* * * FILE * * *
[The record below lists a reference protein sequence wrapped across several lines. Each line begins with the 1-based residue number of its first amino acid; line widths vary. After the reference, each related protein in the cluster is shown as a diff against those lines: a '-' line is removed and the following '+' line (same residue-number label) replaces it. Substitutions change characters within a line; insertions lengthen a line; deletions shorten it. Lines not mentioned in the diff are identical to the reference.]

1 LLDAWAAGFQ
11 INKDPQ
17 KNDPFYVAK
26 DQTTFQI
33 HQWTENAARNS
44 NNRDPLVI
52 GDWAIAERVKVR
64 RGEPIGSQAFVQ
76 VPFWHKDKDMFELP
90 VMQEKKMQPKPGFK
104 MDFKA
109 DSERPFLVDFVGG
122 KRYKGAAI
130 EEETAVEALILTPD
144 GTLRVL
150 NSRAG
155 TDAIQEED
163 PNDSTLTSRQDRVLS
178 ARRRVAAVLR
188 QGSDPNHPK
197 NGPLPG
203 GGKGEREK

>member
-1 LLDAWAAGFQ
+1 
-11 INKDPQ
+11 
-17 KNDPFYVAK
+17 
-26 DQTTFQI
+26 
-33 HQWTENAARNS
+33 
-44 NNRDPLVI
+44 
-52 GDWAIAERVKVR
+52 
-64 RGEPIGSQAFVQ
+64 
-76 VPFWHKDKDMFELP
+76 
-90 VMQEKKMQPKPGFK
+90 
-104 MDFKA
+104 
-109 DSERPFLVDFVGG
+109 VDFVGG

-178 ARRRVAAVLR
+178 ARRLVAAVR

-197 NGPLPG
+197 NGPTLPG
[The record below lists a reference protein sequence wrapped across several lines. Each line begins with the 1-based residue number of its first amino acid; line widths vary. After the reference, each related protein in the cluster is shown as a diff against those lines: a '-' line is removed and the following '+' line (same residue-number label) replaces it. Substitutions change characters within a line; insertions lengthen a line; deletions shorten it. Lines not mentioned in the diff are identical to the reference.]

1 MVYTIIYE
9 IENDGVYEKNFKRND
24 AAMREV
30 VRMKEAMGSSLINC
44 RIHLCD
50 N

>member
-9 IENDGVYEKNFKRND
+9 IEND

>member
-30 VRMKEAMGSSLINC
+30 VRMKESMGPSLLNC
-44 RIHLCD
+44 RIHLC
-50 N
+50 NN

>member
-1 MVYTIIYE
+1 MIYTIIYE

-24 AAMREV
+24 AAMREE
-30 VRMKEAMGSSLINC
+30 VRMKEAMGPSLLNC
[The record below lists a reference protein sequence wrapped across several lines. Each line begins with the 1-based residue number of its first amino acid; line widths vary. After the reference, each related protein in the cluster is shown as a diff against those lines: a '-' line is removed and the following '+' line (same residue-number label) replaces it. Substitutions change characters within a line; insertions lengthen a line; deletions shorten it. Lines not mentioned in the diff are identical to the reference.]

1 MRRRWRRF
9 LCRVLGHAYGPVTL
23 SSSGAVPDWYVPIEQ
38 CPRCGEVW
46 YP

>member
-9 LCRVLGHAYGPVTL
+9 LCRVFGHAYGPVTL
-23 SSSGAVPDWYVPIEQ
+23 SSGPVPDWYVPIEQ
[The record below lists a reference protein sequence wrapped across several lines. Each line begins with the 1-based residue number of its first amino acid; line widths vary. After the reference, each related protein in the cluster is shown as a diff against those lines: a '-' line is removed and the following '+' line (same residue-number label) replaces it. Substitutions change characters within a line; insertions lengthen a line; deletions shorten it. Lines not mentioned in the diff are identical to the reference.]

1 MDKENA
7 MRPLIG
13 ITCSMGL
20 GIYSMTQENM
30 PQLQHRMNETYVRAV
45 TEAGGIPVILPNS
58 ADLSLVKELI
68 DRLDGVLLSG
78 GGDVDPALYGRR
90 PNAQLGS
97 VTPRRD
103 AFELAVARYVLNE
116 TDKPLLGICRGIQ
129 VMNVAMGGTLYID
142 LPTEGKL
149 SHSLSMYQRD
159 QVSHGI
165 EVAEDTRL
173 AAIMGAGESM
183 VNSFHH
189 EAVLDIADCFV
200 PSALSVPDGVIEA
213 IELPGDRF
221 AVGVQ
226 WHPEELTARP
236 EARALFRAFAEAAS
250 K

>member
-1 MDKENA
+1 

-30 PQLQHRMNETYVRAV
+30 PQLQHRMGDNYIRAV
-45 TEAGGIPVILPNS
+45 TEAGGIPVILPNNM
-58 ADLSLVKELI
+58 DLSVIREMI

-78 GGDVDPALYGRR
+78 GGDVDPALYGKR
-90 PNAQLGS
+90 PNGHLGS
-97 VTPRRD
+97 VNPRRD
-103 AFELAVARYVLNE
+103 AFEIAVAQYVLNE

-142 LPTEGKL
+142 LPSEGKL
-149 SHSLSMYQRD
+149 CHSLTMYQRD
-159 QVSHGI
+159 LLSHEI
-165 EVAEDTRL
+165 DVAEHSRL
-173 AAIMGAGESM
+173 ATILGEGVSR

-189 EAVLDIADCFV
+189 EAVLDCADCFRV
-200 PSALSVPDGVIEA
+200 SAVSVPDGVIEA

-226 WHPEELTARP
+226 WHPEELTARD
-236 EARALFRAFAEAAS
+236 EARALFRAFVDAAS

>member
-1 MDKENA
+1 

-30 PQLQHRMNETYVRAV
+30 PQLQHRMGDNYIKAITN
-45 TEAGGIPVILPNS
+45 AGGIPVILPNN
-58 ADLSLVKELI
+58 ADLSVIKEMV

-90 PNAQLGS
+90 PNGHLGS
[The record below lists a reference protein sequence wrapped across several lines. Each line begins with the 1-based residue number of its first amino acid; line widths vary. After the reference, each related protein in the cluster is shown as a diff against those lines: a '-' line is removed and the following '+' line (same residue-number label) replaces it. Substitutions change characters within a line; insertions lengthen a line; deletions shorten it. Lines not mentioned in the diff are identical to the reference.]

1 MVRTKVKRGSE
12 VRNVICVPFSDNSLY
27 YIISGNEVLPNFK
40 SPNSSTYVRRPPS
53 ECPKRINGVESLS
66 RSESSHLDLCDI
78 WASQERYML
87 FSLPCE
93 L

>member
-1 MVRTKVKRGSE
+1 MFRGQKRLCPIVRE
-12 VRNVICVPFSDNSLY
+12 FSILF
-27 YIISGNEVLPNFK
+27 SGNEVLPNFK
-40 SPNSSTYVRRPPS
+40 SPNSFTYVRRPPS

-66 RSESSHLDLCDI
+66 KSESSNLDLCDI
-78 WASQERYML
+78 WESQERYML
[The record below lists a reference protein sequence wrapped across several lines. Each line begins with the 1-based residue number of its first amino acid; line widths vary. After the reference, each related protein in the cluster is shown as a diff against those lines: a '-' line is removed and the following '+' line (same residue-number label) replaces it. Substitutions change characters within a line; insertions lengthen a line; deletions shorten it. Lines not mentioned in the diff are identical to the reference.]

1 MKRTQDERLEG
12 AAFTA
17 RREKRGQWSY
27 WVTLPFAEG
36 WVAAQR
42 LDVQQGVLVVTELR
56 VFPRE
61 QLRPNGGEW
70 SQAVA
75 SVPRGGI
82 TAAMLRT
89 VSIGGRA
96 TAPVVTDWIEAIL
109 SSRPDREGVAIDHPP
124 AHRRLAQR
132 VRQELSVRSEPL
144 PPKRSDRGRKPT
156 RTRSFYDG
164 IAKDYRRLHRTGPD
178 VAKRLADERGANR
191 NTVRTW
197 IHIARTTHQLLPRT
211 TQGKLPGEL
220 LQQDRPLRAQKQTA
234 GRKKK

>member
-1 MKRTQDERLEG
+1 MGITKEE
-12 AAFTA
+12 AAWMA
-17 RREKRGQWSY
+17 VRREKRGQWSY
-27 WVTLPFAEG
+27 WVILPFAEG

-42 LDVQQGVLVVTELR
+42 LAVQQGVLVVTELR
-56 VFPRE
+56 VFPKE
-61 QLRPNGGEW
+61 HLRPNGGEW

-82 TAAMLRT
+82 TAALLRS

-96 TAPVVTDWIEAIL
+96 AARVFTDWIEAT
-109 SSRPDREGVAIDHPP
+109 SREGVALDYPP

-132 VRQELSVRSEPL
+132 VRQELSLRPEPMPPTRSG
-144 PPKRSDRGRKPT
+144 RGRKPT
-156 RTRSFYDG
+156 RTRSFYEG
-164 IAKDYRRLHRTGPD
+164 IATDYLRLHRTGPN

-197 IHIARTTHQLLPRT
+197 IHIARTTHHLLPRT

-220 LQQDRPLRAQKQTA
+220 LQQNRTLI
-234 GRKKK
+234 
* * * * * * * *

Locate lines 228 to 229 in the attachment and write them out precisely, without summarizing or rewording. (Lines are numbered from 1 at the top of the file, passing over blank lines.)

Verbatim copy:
-96 TAPVVTDWIEAIL
+96 AARVFTDWIEAT